CHRIS MOORE — NFL has obligation to do more with Watson case
Published 12:06 am Wednesday, August 3, 2022
An arbitrator for the NFL announced that embattled quarterback Deshaun Watson will receive a six-game suspension for alleged sexual assault with more than two dozen massage therapist.
Many have pointed out the discrepancy between Watson’s punishment and the suspensions handed to other players for objectively less vile offenses.
Watson’s defenders point to the fact that the quarterback’s cases went before two grand juries and came back with no criminal charges. He also settled civil lawsuits with all but four of the accusers. That shouldn’t stop us from looking at the facts we have after the suspension.
The NFL held their own investigation and believed Watson was guilty of sexual assault, conduct that poses a genuine danger to the safety and well-being of another person and conduct that undermines the integrity of the league. All three are punishable by the NFL.
In the 15-page decision handed down by retired federal judge Sue L. Robinson, who is working as an arbiter between the NFL and NFL Players Association, she stipulated that Watson must only use team massage therapist. That is quite an odd stipulation for an innocent person. There is also the presence of any suspension means acknowledgment of wrongdoing.
Reports indicate the NFL was aiming for an indefinite suspension for Watson. In previous interviews, Watson and the Browns, the team for which he now plays, claim the quarterback did nothing wrong. When asked if he would seek psychological help, Watson said he would not, because he claimed he did not need it.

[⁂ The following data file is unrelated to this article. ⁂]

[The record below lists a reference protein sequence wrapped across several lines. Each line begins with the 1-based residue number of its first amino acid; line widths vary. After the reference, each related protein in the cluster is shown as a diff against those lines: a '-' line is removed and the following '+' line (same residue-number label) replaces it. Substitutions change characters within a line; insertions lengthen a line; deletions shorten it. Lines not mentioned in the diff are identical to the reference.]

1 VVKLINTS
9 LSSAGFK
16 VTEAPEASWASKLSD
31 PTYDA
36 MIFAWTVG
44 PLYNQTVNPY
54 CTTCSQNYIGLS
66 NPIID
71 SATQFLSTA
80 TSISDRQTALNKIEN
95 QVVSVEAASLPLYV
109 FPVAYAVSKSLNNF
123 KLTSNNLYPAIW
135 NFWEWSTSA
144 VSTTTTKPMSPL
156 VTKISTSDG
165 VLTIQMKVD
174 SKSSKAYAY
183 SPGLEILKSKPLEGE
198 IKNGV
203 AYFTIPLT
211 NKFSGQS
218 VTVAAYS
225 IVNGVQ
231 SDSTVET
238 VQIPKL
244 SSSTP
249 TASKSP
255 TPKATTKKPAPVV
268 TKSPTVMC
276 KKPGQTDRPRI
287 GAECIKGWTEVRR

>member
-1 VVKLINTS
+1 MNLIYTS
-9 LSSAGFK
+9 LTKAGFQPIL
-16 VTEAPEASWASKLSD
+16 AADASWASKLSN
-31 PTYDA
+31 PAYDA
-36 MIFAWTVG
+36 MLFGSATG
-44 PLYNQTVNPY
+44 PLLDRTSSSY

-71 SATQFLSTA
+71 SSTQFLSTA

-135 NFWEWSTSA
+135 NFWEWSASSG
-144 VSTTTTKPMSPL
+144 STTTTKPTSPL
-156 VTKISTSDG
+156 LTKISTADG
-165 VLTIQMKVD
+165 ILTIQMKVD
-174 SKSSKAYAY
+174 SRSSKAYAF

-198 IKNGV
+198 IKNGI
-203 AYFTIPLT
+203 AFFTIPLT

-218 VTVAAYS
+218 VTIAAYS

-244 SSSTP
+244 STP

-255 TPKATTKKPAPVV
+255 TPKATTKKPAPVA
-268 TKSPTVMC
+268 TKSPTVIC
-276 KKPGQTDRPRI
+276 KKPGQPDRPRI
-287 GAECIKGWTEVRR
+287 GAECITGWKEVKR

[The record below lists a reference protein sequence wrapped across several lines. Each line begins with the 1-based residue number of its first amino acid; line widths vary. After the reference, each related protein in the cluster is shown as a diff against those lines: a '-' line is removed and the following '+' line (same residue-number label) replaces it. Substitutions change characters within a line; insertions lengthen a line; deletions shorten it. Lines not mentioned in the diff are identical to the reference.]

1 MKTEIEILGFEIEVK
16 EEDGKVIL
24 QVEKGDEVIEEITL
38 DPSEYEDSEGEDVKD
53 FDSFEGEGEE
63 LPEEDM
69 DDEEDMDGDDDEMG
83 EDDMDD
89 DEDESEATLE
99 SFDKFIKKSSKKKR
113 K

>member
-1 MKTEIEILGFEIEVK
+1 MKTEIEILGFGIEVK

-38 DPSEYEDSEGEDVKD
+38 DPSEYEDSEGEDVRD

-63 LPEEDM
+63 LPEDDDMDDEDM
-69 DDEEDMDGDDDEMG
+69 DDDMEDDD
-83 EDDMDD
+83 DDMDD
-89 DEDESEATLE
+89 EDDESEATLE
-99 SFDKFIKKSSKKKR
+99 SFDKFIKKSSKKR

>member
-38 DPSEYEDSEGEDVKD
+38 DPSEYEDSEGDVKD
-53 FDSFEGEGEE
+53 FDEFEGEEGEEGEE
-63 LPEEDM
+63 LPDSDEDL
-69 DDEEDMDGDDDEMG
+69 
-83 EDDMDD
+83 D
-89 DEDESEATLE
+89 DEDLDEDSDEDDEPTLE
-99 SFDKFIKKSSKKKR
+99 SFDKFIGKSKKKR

This seems like a perfect storm for this to happen again. He does not think he did anything wrong, despite an arbiter putting in stipulations to prevent it from happening again and he was awarded the first fully guaranteed contract in the league’s history in a five-year, $230 million deal.
The contract was even worked in such a way that Watson would only make $1 million in his first year to avoid any large financial loss from any suspension he might see.
Now the NFL must decide how to move forward. It would appear as though the best public relations move would be to appeal the suspension and try to get more games added. The move would at least give the appearance of concern for the victims. But the NFLPA would likely point to the owners’ record of sexual misconduct. It seems like the owners who run the league might be all too comfortable with letting this just go away and pray that Watson doesn’t get in any more trouble.
All fans can do right now is express pure disgust at the proceedings but the owners are banking on all to be forgotten once the Rams and Bills kickoff the season. One highlight play will completely erase the controversies like it always has.
Chris Moore is the sports editor for Port Arthur Newsmedia. He can be reached at email@example.com.